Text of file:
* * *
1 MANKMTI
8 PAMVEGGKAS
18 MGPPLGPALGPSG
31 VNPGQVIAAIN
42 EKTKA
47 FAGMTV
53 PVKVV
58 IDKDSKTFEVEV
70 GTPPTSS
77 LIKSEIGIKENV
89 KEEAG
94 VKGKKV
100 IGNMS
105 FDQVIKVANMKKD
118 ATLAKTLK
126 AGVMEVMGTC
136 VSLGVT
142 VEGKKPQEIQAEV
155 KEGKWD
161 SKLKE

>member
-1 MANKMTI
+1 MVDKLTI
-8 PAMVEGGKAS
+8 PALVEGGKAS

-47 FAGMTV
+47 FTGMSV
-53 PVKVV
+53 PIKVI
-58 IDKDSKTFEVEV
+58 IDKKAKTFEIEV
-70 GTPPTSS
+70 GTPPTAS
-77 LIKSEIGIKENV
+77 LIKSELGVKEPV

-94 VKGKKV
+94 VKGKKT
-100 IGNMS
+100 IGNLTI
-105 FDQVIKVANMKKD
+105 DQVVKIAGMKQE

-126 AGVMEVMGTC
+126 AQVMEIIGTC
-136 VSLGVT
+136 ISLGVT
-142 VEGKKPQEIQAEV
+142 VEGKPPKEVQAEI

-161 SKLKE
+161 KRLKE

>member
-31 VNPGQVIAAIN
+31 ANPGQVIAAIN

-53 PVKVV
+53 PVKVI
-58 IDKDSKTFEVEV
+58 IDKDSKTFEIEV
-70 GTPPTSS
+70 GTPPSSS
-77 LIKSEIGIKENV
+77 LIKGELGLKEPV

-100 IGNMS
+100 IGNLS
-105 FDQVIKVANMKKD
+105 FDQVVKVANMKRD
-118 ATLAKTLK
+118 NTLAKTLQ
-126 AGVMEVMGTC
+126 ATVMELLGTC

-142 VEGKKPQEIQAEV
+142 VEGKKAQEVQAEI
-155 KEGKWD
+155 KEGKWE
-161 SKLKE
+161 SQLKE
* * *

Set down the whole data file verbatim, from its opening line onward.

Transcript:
1 MANKMTI
8 PAMVEGGKAS
18 MGPPLGPALGPSG
31 VNPGQVIAAIN
42 EKTKA
47 FAGMTV
53 PVKVV
58 IDKDSKTFEVEV
70 GTPPTSS
77 LIKSEIGIKENV
89 KEEAG
94 VKGKKV
100 IGNMS
105 FDQVIKVANMKKD
118 ATLAKTLK
126 AGVMEVMGTC
136 VSLGVT
142 VEGKKPQEIQAEV
155 KEGKWD
161 SKLKE

>member
-1 MANKMTI
+1 MVDKLTI
-8 PAMVEGGKAS
+8 PALVEGGKAS

-47 FAGMTV
+47 FTGMSV
-53 PVKVV
+53 PIKVI
-58 IDKDSKTFEVEV
+58 IDKKAKTFEIEV
-70 GTPPTSS
+70 GTPPTAS
-77 LIKSEIGIKENV
+77 LIKSELGVKEPV

-94 VKGKKV
+94 VKGKKT
-100 IGNMS
+100 IGNLTI
-105 FDQVIKVANMKKD
+105 DQVVKIAGMKQE

-126 AGVMEVMGTC
+126 AQVMEIIGTC
-136 VSLGVT
+136 ISLGVT
-142 VEGKKPQEIQAEV
+142 VEGKPPKEVQAEI

-161 SKLKE
+161 KRLKE

>member
-31 VNPGQVIAAIN
+31 ANPGQVIAAIN

-53 PVKVV
+53 PVKVI
-58 IDKDSKTFEVEV
+58 IDKDSKTFEIEV
-70 GTPPTSS
+70 GTPPSSS
-77 LIKSEIGIKENV
+77 LIKGELGLKEPV

-100 IGNMS
+100 IGNLS
-105 FDQVIKVANMKKD
+105 FDQVVKVANMKRD
-118 ATLAKTLK
+118 NTLAKTLQ
-126 AGVMEVMGTC
+126 ATVMELLGTC

-142 VEGKKPQEIQAEV
+142 VEGKKAQEVQAEI
-155 KEGKWD
+155 KEGKWE
-161 SKLKE
+161 SQLKE